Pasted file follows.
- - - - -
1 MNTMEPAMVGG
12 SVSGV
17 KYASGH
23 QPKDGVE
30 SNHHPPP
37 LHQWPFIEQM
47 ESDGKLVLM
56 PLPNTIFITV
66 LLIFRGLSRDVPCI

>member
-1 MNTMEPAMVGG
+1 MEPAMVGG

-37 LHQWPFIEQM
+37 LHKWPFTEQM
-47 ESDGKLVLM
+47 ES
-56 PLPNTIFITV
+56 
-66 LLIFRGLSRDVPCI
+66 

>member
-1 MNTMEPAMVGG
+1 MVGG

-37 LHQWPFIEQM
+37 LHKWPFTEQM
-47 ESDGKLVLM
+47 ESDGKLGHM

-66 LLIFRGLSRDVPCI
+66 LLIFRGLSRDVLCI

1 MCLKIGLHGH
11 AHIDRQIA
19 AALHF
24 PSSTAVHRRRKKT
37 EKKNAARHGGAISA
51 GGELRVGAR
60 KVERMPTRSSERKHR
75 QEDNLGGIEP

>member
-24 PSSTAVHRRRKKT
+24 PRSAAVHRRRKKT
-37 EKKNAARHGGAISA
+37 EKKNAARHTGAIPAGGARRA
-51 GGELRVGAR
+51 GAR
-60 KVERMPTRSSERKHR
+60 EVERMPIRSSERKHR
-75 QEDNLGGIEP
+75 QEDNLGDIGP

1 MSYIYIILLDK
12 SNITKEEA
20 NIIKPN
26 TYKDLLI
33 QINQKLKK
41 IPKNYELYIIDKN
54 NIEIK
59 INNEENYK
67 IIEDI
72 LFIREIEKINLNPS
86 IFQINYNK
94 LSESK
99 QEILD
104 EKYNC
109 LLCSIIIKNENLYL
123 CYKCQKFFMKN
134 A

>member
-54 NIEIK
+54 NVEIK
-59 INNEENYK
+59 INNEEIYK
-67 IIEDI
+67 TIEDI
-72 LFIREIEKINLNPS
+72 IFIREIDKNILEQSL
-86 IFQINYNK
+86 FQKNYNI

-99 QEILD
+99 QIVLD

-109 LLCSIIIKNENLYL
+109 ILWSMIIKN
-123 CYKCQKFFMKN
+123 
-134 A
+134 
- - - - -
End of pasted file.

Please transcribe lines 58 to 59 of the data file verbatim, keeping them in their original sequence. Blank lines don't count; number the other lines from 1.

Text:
72 LFIREIEKINLNPS
86 IFQINYNK